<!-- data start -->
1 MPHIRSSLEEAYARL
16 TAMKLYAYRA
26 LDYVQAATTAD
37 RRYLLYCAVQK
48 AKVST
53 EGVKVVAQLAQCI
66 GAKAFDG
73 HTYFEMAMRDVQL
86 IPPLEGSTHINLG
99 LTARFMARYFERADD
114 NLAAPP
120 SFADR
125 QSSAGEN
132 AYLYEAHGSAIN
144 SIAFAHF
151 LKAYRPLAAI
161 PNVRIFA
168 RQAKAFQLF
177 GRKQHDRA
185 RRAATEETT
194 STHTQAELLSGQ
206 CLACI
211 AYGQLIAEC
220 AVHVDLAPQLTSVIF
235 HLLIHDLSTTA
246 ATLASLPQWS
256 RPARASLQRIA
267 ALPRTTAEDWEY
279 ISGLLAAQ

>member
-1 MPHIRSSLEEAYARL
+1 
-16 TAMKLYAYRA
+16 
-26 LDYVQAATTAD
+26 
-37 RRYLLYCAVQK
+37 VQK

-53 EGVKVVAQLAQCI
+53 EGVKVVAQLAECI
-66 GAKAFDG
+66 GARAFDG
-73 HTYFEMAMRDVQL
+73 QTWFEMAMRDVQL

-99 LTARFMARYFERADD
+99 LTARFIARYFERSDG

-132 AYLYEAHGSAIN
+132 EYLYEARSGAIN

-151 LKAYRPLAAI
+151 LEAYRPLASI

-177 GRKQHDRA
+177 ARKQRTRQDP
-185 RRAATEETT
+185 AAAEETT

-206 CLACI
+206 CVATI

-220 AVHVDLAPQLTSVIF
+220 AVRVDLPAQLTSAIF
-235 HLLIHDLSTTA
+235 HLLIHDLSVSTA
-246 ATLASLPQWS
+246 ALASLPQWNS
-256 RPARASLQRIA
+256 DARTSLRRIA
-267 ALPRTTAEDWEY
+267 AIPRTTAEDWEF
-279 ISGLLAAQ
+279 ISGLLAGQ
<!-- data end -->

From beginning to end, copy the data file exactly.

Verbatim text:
1 MPHIRSSLEEAYARL
16 TAMKLYAYRA
26 LDYVQAATTAD
37 RRYLLYCAVQK
48 AKVST
53 EGVKVVAQLAQCI
66 GAKAFDG
73 HTYFEMAMRDVQL
86 IPPLEGSTHINLG
99 LTARFMARYFERADD
114 NLAAPP
120 SFADR
125 QSSAGEN
132 AYLYEAHGSAIN
144 SIAFAHF
151 LKAYRPLAAI
161 PNVRIFA
168 RQAKAFQLF
177 GRKQHDRA
185 RRAATEETT
194 STHTQAELLSGQ
206 CLACI
211 AYGQLIAEC
220 AVHVDLAPQLTSVIF
235 HLLIHDLSTTA
246 ATLASLPQWS
256 RPARASLQRIA
267 ALPRTTAEDWEY
279 ISGLLAAQ

>member
-1 MPHIRSSLEEAYARL
+1 
-16 TAMKLYAYRA
+16 
-26 LDYVQAATTAD
+26 
-37 RRYLLYCAVQK
+37 VQK

-53 EGVKVVAQLAQCI
+53 EGVKVVAQLAECI
-66 GAKAFDG
+66 GARAFDG
-73 HTYFEMAMRDVQL
+73 QTWFEMAMRDVQL

-99 LTARFMARYFERADD
+99 LTARFIARYFERSDG

-132 AYLYEAHGSAIN
+132 EYLYEARSGAIN

-151 LKAYRPLAAI
+151 LEAYRPLASI

-177 GRKQHDRA
+177 ARKQRTRQDP
-185 RRAATEETT
+185 AAAEETT

-206 CLACI
+206 CVATI

-220 AVHVDLAPQLTSVIF
+220 AVRVDLPAQLTSAIF
-235 HLLIHDLSTTA
+235 HLLIHDLSVSTA
-246 ATLASLPQWS
+246 ALASLPQWNS
-256 RPARASLQRIA
+256 DARTSLRRIA
-267 ALPRTTAEDWEY
+267 AIPRTTAEDWEF
-279 ISGLLAAQ
+279 ISGLLAGQ